Wednesday, April 15, 2009

Are you confused about the terms of mortgage loan?

Conforming Loan

What Does Conforming Loan Mean?
A mortgage that is equal to or less than the dollar amount established by the conforming loan limit set by Fannie Mae and Freddie Mac's Federal regulator, The Office of Federal Housing
Enterprise Oversight (OFHEO) and meets the funding criteria of Freddie Mac and Fannie Mae.

Investopedia explains Conforming Loan
The term "conforming" is most often used when speaking specifically about a mortgage amount; however, the terms "conforming" and "conventional" are frequently used interchangeably.
Mortgages that exceed the conforming loan limit are classified as non-conforming or jumbo mortgages.

OFHEO, which sets the
conforming loan limit on an annual basis, has regulatory oversight to ensure that Fannie Mae and Freddie Mac fulfill their charters and missions of promoting homeownership for lower income and middle class Americans. OFHEO uses the October to October percentage increase/decrease in average housing prices in the Monthly Interest Rate Survey of the Federal Housing Finance Board (FHFB) to adjust the conforming loan limits for the subsequent year.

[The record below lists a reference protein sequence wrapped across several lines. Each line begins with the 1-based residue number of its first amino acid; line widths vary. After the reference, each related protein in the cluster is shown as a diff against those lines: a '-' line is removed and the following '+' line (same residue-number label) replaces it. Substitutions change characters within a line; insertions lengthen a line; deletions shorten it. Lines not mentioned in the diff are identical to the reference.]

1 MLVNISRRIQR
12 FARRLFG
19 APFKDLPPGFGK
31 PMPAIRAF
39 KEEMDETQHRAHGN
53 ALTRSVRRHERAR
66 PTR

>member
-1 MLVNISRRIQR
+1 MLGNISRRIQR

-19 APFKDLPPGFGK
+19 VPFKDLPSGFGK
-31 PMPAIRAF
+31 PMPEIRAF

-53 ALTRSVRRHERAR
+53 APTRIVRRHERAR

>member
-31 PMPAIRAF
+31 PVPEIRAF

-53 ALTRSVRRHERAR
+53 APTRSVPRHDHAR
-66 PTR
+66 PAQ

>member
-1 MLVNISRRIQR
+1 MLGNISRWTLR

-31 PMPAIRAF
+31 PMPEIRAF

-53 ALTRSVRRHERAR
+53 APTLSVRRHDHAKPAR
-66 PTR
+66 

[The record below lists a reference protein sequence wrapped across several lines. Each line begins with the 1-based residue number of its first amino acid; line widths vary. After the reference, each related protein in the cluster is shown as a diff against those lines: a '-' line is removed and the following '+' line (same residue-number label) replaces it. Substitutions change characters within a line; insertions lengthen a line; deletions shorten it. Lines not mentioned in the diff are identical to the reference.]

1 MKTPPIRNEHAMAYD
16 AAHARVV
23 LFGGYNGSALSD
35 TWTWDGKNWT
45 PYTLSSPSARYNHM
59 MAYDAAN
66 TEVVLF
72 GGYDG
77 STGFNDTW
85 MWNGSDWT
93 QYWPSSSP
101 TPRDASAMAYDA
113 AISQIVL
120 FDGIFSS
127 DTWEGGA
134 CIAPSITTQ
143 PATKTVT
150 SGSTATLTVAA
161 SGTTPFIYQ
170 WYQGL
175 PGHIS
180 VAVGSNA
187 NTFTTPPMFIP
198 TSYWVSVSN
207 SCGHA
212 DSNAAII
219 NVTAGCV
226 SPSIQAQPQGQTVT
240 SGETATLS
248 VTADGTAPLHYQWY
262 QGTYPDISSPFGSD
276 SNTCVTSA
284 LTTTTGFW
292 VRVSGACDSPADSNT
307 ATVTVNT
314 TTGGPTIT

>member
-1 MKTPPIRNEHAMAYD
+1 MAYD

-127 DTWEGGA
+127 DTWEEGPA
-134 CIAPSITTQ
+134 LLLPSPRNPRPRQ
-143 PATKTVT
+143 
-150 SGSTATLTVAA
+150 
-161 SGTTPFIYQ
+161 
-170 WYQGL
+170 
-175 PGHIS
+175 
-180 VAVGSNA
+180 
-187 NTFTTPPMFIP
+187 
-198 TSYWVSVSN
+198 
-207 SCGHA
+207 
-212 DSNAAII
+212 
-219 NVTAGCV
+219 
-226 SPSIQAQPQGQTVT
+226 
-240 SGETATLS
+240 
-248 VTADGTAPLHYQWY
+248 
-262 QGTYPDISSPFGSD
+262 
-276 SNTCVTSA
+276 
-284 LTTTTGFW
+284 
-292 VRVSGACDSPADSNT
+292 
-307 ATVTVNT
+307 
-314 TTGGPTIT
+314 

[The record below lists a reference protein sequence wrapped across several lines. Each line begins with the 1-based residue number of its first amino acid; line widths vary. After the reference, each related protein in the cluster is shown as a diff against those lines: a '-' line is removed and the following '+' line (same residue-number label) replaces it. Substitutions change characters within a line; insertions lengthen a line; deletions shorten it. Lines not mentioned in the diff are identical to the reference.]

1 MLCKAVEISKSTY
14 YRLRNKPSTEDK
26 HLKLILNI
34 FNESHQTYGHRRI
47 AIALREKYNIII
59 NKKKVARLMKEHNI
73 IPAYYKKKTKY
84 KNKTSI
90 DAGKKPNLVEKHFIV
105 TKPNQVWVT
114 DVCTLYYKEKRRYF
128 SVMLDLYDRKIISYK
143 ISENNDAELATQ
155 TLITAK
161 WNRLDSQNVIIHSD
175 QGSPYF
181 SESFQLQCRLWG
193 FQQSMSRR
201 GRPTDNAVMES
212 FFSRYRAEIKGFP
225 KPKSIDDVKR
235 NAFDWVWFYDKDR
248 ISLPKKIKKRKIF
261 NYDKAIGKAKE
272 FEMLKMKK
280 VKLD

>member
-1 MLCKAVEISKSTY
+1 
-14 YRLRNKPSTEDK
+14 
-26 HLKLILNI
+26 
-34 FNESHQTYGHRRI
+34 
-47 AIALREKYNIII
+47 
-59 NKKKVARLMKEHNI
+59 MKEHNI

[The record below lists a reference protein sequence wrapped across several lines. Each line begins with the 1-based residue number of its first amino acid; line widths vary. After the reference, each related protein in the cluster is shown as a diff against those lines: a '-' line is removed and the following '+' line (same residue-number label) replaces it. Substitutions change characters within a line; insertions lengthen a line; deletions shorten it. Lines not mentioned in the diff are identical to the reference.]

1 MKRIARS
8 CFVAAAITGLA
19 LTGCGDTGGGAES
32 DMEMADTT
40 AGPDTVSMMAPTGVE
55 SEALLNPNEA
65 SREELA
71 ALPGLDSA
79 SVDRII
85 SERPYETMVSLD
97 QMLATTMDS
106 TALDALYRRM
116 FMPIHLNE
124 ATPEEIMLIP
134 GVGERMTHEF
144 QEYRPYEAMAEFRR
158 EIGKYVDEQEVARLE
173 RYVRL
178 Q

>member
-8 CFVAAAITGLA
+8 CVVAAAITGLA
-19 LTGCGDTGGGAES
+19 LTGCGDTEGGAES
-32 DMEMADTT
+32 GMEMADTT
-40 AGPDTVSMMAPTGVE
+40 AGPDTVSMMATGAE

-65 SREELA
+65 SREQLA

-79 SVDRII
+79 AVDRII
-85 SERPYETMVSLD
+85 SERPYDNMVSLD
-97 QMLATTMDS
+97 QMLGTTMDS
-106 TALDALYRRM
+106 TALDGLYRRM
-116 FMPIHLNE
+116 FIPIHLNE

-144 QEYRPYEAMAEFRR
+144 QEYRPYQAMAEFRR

Loan Limits
Downloadable Documents
Historical Loan Limits
Loan Limit Look-Up Table

Related Links In:
FHFA Press Release: 2009 Conforming Loan Limits

2009 Single-Family Mortgage Loan Limits
The Housing and Economic Recovery Act of 2008 changed Fannie Mae's charter to expand the definition of a "conforming" loan. Effective with the November 2008 release of the conforming loan limits, two sets of limits are provided for first mortgages -- general conforming loan limits, and high-cost area conforming loan limits.

The conforming loan limits apply to all conventional mortgages that are delivered to Fannie Mae on or after January 1, 2009. Please note that the 2009 general conforming loan limits are identical to the 2006, 2007, and 2008 conforming loan limits. The high-cost areas are determined by the Federal Housing Finance Agency. The company may purchase loans up to $625,500 in designated high-cost areas.

Maximum Original Principal Balance
UnitsContiguous States, District of Columbia, and Puerto RicoAlaska, Guam, Hawaii, and the U.S. Virgin Islands

*The limit may be lower for a specific high-cost area; use the Loan Limit Look-Up Table above to see limits by location.

Last Revised: January 12, 2009

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